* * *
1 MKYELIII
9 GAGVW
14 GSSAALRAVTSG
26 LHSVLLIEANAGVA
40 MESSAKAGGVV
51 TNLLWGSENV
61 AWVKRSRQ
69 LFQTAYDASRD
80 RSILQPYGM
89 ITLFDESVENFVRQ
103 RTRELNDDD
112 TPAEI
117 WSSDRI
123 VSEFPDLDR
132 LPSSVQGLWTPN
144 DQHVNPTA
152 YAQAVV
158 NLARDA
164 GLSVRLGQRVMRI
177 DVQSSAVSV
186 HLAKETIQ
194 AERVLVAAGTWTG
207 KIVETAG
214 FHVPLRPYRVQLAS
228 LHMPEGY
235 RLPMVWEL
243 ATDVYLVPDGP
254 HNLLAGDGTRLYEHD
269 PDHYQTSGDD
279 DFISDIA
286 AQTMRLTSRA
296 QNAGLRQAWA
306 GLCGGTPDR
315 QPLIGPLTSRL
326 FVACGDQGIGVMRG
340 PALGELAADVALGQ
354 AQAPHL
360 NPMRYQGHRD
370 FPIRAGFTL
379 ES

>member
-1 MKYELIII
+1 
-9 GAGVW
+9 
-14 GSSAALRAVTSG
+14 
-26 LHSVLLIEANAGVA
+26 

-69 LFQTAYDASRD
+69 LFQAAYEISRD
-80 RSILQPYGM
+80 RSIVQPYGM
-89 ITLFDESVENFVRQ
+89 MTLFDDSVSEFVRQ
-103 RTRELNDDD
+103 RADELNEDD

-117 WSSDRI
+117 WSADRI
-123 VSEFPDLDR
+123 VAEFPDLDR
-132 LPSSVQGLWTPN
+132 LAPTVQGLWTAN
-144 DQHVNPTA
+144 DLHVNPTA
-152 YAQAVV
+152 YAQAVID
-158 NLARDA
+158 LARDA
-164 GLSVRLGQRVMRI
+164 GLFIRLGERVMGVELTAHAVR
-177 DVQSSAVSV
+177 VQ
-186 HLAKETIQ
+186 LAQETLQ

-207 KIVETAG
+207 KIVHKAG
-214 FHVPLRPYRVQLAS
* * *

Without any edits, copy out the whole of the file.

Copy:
1 MKYELIII
9 GAGVW
14 GSSAALRAVTSG
26 LHSVLLIEANAGVA
40 MESSAKAGGVV
51 TNLLWGSENV
61 AWVKRSRQ
69 LFQTAYDASRD
80 RSILQPYGM
89 ITLFDESVENFVRQ
103 RTRELNDDD
112 TPAEI
117 WSSDRI
123 VSEFPDLDR
132 LPSSVQGLWTPN
144 DQHVNPTA
152 YAQAVV
158 NLARDA
164 GLSVRLGQRVMRI
177 DVQSSAVSV
186 HLAKETIQ
194 AERVLVAAGTWTG
207 KIVETAG
214 FHVPLRPYRVQLAS
228 LHMPEGY
235 RLPMVWEL
243 ATDVYLVPDGP
254 HNLLAGDGTRLYEHD
269 PDHYQTSGDD
279 DFISDIA
286 AQTMRLTSRA
296 QNAGLRQAWA
306 GLCGGTPDR
315 QPLIGPLTSRL
326 FVACGDQGIGVMRG
340 PALGELAADVALGQ
354 AQAPHL
360 NPMRYQGHRD
370 FPIRAGFTL
379 ES

>member
-1 MKYELIII
+1 
-9 GAGVW
+9 
-14 GSSAALRAVTSG
+14 
-26 LHSVLLIEANAGVA
+26 

-69 LFQTAYDASRD
+69 LFQAAYEISRD
-80 RSILQPYGM
+80 RSIVQPYGM
-89 ITLFDESVENFVRQ
+89 MTLFDDSVSEFVRQ
-103 RTRELNDDD
+103 RADELNEDD

-117 WSSDRI
+117 WSADRI
-123 VSEFPDLDR
+123 VAEFPDLDR
-132 LPSSVQGLWTPN
+132 LAPTVQGLWTAN
-144 DQHVNPTA
+144 DLHVNPTA
-152 YAQAVV
+152 YAQAVID
-158 NLARDA
+158 LARDA
-164 GLSVRLGQRVMRI
+164 GLFIRLGERVMGVELTAHAVR
-177 DVQSSAVSV
+177 VQ
-186 HLAKETIQ
+186 LAQETLQ

-207 KIVETAG
+207 KIVHKAG
-214 FHVPLRPYRVQLAS